"Chapman and San Luis Obispo play each other so tough," said Cal Poly SLO Coach Hugh Bream in reference to the fact that the two teams split their two conference matches this year. "And when you have eight of nine matches go three sets, it just can't get any closer or better." Regardless of the outcome of the final match, Chapman certainly had a season, and a team of which to be proud.

Accolades for the players, coach and the team came by the handful. Here is a run down of the 1986 squad: Troy Turnbull came to Chapman from Auckland New Zealand. As a senior he became the first player in Chapman tennis history to be ranked number one in the nation (Division II). An aggressive serve and volley player with one of the best serves in the nation, Turnbull has been an All-American in each of his four years at Chapman.

He was also voted the, MVP of the California Collegiate Athletic Association for both 1985 and 1986. Turnbull captured the Rolex Intercollegiate Tennis Coaches Association College Division singles national title in 1985. This year, the ITCA named him Senior of the Year. John Soldat, a senior, is probably Chapman's best doubles player. like Turnbull, Soldat is also a big serve and volley player. The Canadian native gathered All-American honors in doubles in 1983, teaming with Turnbull. He is ranked #15 in the nation this season. "He has made the greatest strides of all the players I have had at Chapman," says Edles, Soldat is a member of the All-CCAA team for 1986. As a 17-year old freshman from Kenya, Paul Wekesa was teamed with John Hancock, to win the 1985 national title in No.2 doubles. He has also been named All-American as both a freshman and a sophomore. Wekesa is a tall, fast, all-around shot maker with perhaps the most pure talent on the team. "He can do it all," says Edles of his sophomore star, ranked #5 nationally, Wekesa is a 1986 All-CCAA selection. He also plays for the Kenya Davis Cup team. Freshman Olivier Arnerlinck was a 'big' addition to this year's team. The, 6'8" left hander from Belgium has what may be the most powerful forehand in the nation. He teams with Soldat to form Chapman's No.1 doubles team. With a #18 national ranking, Amerlinck is ITCA Freshman of the Year for Division II, and was named All-American. He is also one of Chapman's five All-CCAA players.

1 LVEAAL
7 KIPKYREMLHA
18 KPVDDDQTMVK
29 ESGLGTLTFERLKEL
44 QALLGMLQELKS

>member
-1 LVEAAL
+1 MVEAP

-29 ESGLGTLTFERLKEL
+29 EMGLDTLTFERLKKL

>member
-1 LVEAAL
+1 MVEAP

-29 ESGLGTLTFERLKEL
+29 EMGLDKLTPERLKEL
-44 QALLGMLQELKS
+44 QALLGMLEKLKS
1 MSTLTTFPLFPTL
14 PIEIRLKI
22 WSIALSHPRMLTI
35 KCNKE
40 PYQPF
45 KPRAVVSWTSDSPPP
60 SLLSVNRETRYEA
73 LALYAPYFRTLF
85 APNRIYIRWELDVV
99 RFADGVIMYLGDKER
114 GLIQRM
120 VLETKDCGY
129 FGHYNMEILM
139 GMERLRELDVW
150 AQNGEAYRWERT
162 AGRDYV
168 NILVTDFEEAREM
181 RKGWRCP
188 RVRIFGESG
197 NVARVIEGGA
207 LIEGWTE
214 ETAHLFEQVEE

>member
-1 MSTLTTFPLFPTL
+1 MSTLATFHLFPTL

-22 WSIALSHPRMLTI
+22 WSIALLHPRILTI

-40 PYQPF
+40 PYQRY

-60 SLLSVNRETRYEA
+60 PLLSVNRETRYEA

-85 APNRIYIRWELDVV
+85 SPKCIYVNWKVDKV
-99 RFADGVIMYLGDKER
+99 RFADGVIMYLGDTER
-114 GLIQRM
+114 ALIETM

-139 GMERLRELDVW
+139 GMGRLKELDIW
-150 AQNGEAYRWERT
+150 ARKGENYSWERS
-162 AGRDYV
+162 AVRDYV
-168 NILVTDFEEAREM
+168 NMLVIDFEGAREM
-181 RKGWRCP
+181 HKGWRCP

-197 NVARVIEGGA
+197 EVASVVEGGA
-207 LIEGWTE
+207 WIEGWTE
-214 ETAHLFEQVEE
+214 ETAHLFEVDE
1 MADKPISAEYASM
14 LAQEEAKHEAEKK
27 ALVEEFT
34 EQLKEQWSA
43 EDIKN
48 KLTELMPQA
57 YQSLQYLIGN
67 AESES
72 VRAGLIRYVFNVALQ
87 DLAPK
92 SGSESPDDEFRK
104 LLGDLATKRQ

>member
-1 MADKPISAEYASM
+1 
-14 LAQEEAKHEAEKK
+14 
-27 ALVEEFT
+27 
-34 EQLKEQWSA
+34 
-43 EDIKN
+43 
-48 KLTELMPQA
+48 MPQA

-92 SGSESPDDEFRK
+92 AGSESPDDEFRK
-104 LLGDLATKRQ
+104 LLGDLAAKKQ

Senior team captain, John Kline, an All-American in 1985, could play number one for a lot of other colleges. According to his coach, Kline is "an unsung hero who deserves much of the credit for Chapman's record the last two years." An All-CCAA choice, Kline is ranked #22 in the nation among Division II schools.

Brad Parker (ranked 37th in the nation at the start of the season), and Bis Houssels (a member of the 1985 championship team, and one of 12 Scholar Athlete award winners from the ITCA) have each shared time in the No.5 and No. 6 singles spots. In addition, newcomers, Scott Spearman and Dave Brinton, contributed to the 1986 edition of Panther Tennis. Paul Charlesworth, also a member of the 1985 championship team, was sidelined this year due to injury.

Chapman is likely to remain a powerhouse in the years to come. National recognition as a top team should help to perpetuate the College's winning ways. According to Coach Edles the current goal for the program is to remain atop Division II team. There are also whispers that the squad may someday establish itself among the top Division I schools. Our success has made the job of recruiting easier," says Edles. "We now have credibility as a strong program. We have not reaped all of the benefits just yet, but we are already seeing a greatcr number of high quality recruits than in the past. It is important for the team to continue to feel a sense of growth," says Edles. I also want our players to make a wholehearted effort toward obtaining their degrees," he assures. The players may not realize it, but they are getting more than simply a strong liberal arts education at Chapman. Through athletic competition they are learning values that will remain with them beyond the world of passing shots, cross- court volleys, and service aces.

Chapman's Tennis All-Americans

*Chapman Col1ege Quarterly-Summer 1986